Charlie Sheen

Son of acting veteran Martin Sheen – Charlie made his own on-screen debut at just 9 years old, as an extra in one of his dad’s TV movies.

Throughout his teenage years Charlie worked with Sean Penn and Rob Lowe (then, just as unknown as he was) to produce and direct low-budget movies – a hobby that got him kicked out of high school, as he was too busy making films to attend class.

In 1984, Charlie finally managed to follow in the footsteps of his father with his first silver screen role – in Red Dawn. This eventually led to what he’s since referred to as a career-defining casting – as Chris Taylor in Oliver Stone’s 1986 Oscar-winner Platoon.

From there, the only way was up – with roles in Wall Street (a film that shone a light on the incredulous characters long before Leonardo DiCaprio’s ‘Wolf of Wall Street’), Navy SEALS and the Hot Shots series placing Sheen firmly on the Hollywood hot-list.

In 2003 Charlie began work on Two and a Half Men – the sitcom about a bachelor with too much money and nothing to do with it but date an endless stream of beautiful women – whose life gets turned upside down when his brother and nephew move in. Sheen was paid a massive $1.8million for every single episode – which at the time made him the most expensive actor in Hollywood.


This accolade went straight to his head, and took its toll on Sheen – who allowed his problems with drink and drugs to spiral out of control. In 2009, he reportedly assaulted his wife – and went to rehab for 30 days. Just a year later, he was again arrested after causing damage valued at over $7,000. Reports at the time suggest he was under the influence.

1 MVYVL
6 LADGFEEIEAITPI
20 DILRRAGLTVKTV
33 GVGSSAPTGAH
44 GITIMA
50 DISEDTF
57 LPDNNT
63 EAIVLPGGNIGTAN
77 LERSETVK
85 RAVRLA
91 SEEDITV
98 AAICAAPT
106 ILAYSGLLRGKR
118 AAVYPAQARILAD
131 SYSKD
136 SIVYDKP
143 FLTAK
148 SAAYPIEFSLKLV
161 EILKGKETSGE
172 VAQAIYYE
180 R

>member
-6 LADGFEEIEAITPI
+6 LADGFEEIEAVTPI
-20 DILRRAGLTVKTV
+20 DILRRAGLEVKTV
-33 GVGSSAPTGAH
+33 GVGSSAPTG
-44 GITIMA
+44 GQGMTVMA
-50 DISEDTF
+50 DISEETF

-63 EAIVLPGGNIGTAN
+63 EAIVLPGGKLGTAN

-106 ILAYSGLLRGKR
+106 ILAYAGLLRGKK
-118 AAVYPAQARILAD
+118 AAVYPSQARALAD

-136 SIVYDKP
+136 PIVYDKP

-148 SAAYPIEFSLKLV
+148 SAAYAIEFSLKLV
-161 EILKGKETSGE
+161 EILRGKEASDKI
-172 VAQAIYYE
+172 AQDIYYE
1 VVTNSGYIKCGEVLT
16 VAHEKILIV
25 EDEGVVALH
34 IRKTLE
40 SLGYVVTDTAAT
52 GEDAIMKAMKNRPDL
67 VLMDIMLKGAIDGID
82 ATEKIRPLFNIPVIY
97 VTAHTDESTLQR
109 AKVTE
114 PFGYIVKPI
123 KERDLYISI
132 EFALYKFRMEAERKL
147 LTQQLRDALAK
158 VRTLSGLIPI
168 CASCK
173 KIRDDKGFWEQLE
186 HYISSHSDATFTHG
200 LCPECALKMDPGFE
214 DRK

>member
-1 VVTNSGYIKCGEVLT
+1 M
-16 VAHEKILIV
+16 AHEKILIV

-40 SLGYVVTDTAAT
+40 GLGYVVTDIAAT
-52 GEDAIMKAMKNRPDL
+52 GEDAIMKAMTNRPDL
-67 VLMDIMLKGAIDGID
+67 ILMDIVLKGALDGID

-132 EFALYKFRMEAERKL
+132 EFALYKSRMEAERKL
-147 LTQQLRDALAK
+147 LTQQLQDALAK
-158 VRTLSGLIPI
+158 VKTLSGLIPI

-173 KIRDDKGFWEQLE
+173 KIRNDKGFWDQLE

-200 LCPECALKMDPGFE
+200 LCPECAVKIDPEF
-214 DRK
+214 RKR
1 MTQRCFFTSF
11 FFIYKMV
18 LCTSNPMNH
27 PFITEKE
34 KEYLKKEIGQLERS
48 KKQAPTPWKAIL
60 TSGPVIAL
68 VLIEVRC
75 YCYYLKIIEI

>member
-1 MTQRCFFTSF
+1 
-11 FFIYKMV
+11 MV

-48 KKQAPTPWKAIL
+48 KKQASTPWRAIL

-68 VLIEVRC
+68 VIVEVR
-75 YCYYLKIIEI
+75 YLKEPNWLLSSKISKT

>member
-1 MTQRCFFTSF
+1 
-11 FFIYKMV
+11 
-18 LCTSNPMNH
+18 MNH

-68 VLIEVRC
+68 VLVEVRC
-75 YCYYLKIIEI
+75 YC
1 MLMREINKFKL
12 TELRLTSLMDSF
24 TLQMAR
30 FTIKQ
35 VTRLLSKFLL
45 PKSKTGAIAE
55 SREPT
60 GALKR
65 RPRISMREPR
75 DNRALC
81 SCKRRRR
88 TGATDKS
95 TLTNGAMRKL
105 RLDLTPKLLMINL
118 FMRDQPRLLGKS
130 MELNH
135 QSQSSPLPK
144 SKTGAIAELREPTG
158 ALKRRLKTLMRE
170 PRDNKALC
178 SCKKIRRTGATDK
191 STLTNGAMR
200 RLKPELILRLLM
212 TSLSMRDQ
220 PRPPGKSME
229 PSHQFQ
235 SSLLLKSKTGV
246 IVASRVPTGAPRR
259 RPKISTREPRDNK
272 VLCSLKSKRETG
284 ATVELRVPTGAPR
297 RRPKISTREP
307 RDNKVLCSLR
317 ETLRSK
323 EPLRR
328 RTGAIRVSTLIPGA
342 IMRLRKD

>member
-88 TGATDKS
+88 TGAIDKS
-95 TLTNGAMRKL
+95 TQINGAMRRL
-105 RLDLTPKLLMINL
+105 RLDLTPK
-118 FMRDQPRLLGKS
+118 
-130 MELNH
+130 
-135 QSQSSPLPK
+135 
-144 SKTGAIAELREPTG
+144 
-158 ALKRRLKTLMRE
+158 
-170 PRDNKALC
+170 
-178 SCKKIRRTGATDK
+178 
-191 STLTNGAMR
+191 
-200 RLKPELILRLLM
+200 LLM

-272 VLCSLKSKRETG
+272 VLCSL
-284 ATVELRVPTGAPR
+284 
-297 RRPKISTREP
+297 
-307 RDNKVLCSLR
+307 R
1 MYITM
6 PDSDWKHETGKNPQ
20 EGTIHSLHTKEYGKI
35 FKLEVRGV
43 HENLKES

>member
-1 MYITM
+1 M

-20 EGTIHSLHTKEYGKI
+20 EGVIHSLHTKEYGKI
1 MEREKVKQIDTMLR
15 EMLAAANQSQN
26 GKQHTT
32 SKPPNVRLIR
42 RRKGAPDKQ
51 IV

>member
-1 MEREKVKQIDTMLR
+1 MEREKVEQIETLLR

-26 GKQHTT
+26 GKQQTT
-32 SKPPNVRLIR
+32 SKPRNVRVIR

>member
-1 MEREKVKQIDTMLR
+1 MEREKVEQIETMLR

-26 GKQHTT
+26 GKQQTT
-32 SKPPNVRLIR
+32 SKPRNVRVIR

By 2011, Charlie’s problems were no longer just wreaking havoc in his personal life – they were also having an effect on his career. A fallout with Chuck Lorre, the creator of Two and a Half Men, led the studio to suspend production. Sheen was eventually replaced with Ashton Kutcher.

At the time, Sheen took part in a number of TV interviews in which he seemed rambling and incoherent, yet headstrong and convinced by delusions of his own grandeur. It looked for a moment like the end for Charlie Sheen’s career, but in 2012 he was already back on our screens in yet another sitcom – the aptly titled ‘Anger Management’ on FX.

These days, Sheen considers himself a ‘retired gambler’, but in his heyday, he loved nothing more than a regular flutter. One of his ex-wives has claimed he used to spend $200,000 a week in the casino. Sheen’s biggest wager though was in 2008 – he bet $1million on Oscar De La Hoya to beat Manny Pacquiao. He lost.